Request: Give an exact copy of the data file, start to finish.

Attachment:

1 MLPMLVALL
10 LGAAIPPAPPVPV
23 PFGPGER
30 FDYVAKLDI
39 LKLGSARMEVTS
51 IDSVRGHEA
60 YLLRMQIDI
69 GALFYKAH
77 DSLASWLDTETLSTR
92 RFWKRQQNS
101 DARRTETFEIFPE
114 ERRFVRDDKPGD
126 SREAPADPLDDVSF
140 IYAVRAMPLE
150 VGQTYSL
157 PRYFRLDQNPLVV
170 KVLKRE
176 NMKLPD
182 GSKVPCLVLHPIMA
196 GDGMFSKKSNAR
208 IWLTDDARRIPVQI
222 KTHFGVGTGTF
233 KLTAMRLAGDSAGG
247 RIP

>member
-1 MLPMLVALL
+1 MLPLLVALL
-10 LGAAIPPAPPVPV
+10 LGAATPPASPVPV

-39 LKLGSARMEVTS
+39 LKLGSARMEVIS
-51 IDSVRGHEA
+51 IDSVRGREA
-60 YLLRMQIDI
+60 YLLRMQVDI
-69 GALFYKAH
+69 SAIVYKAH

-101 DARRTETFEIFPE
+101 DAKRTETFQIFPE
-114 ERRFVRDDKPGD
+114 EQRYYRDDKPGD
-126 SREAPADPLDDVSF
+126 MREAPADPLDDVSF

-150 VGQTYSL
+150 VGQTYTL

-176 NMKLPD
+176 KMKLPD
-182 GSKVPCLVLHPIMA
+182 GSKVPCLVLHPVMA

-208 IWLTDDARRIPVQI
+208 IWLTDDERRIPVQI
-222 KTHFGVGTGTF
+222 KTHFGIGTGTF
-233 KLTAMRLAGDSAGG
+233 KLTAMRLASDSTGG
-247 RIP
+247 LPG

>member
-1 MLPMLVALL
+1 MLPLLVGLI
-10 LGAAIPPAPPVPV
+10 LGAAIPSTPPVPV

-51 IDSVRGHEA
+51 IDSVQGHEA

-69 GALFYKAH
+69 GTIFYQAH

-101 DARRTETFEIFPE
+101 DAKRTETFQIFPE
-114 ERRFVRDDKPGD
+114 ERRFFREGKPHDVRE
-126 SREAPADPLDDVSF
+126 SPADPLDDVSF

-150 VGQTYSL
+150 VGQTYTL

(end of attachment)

1 MLPMLVALL
10 LGAAIPPAPPVPV
23 PFGPGER
30 FDYVAKLDI
39 LKLGSARMEVTS
51 IDSVRGHEA
60 YLLRMQIDI
69 GALFYKAH
77 DSLASWLDTETLSTR
92 RFWKRQQNS
101 DARRTETFEIFPE
114 ERRFVRDDKPGD
126 SREAPADPLDDVSF
140 IYAVRAMPLE
150 VGQTYSL
157 PRYFRLDQNPLVV
170 KVLKRE
176 NMKLPD
182 GSKVPCLVLHPIMA
196 GDGMFSKKSNAR
208 IWLTDDARRIPVQI
222 KTHFGVGTGTF
233 KLTAMRLAGDSAGG
247 RIP

>member
-1 MLPMLVALL
+1 MLPLLVALL
-10 LGAAIPPAPPVPV
+10 LGAATPPASPVPV

-39 LKLGSARMEVTS
+39 LKLGSARMEVIS
-51 IDSVRGHEA
+51 IDSVRGREA
-60 YLLRMQIDI
+60 YLLRMQVDI
-69 GALFYKAH
+69 SAIVYKAH

-101 DARRTETFEIFPE
+101 DAKRTETFQIFPE
-114 ERRFVRDDKPGD
+114 EQRYYRDDKPGD
-126 SREAPADPLDDVSF
+126 MREAPADPLDDVSF

-150 VGQTYSL
+150 VGQTYTL

-176 NMKLPD
+176 KMKLPD
-182 GSKVPCLVLHPIMA
+182 GSKVPCLVLHPVMA

-208 IWLTDDARRIPVQI
+208 IWLTDDERRIPVQI
-222 KTHFGVGTGTF
+222 KTHFGIGTGTF
-233 KLTAMRLAGDSAGG
+233 KLTAMRLASDSTGG
-247 RIP
+247 LPG

>member
-1 MLPMLVALL
+1 MLPLLVGLI
-10 LGAAIPPAPPVPV
+10 LGAAIPSTPPVPV

-51 IDSVRGHEA
+51 IDSVQGHEA

-69 GALFYKAH
+69 GTIFYQAH

-101 DARRTETFEIFPE
+101 DAKRTETFQIFPE
-114 ERRFVRDDKPGD
+114 ERRFFREGKPHDVRE
-126 SREAPADPLDDVSF
+126 SPADPLDDVSF

-150 VGQTYSL
+150 VGQTYTL